Again I tried, and again. The side-bar on my right seemed to be less rigid than the others. I managed to get my right hand raised above the level of my thigh, and then with a struggle I got a grip with it on the cross-bar, which gave me a small leverage. With a mighty effort I drove my right elbow and shoulder against the side-bar. It seemed to give slightly . . . I summoned all my strength and tried again. There was a crack and then a splintering, the massive bar shuffled limply back, and my right arm was free to move laterally, though the cross-bar prevented me from raising it.
With some difficulty I got at my coat pocket where reposed my electric torch and my pistol. With immense labour and no little pain I pulled the former out and switched it on by drawing the catch against the cross-bar. Then I saw my prison house.
It was a little square chamber, very high, with on my left the massive door by which Ivery had departed. The dark baulks of my rack were plain, and I could roughly make out how the thing had been managed. Some spring had tilted up the flooring, and dropped the framework from its place in the right-hand wall. It was clamped, I observed, by an arrangement in the floor just in front of the door. If I could get rid of that catch it would be easy to free myself, for to a man of my strength the weight would not be impossibly heavy.
My fortitude had come back to me, and I was living only in the moment, choking down any hope of escape. My first job was to destroy the catch that clamped down the rack, and for that my only weapon was my pistol. I managed to get the little electric torch jammed in the corner of the cross-bar, where it lit up the floor towards the door. Then it was hell’s own business extricating the pistol from my pocket. Wrist and fingers were always cramping, and I was in terror that I might drop it where I could not retrieve it.
I forced myself to think out calmly the question of the clamp, for a pistol bullet is a small thing, and I could not afford to miss. I reasoned it out from my knowledge of mechanics, and came to the conclusion that the centre of gravity was a certain bright spot of metal which I could just see under the cross-bars. It was bright and so must have been recently repaired, and that was another reason for thinking it important. The question was how to hit it, for I could not get the pistol in line with my eye. Let anyone try that kind of shooting, with a bent arm over a bar, when you are lying flat and looking at the mark from under the bar, and he will understand its difficulties. I had six shots in my revolver, and I must fire two or three ranging shots in any case. I must not exhaust all my cartridges, for I must have a bullet left for any servant who came to pry, and I wanted one in reserve for myself. But I did not think shots would be heard outside the room; the walls were too thick.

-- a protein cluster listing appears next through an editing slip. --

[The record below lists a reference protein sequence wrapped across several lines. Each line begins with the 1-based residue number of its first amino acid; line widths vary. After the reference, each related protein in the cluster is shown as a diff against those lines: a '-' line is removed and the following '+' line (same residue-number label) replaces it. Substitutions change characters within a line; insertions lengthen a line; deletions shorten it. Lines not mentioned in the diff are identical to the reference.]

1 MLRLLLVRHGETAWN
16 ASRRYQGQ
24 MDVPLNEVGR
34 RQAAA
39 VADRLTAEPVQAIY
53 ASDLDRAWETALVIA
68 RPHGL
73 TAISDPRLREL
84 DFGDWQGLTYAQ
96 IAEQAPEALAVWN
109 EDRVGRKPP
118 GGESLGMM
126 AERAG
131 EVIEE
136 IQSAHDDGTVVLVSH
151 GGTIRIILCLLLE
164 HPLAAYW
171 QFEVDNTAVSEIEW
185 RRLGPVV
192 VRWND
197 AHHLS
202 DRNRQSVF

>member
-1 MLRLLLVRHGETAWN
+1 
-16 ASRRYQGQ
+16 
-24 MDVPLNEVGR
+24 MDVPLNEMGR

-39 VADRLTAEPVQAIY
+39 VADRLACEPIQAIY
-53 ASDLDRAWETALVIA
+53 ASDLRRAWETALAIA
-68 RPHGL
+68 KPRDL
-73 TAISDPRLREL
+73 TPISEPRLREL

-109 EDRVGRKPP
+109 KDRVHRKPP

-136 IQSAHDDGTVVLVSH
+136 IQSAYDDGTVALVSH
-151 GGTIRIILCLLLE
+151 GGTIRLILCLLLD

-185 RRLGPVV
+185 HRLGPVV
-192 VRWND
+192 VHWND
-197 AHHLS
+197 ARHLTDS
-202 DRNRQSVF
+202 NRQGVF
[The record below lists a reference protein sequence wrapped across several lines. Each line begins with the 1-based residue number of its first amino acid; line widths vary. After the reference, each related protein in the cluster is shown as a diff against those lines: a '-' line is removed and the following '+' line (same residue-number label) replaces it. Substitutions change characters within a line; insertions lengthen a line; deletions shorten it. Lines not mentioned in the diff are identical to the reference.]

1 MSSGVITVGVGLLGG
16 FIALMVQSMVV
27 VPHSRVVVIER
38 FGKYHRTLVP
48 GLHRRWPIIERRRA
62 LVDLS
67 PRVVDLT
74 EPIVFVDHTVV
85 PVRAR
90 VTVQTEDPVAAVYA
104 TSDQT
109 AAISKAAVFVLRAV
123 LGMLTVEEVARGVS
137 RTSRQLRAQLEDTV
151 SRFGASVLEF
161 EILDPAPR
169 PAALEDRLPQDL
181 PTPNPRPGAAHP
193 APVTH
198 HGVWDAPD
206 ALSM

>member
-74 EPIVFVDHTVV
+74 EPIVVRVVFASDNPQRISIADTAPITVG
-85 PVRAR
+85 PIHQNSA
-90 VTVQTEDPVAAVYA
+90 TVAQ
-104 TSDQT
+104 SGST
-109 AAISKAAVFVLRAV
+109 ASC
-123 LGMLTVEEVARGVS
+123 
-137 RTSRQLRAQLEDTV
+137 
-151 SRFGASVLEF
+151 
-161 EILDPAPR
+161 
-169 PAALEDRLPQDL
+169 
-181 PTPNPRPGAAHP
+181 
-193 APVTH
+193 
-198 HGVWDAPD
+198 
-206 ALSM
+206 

I held my wrist rigid above the cross-bar and fired. The bullet was an inch to the right of the piece of bright steel. Moving a fraction I fired again. I had grazed it on the left. With aching eyes glued on the mark, I tried a third time. I saw something leap apart, and suddenly the whole framework under which I lay fell loose and mobile . . . I was very cool and restored the pistol to my pocket and took the torch in my hand before I moved . . . Fortune had been kind, for I was free. I turned on my face, humped my back, and without much trouble crawled out from under the contraption.
I did not allow myself to think of ultimate escape, for that would only flurry me, and one step at a time was enough. I remember that I dusted my clothes, and found that the cut in the back of my head had stopped bleeding. I retrieved my hat, which had rolled into a corner when I fell . . . Then I turned my attention to the next step.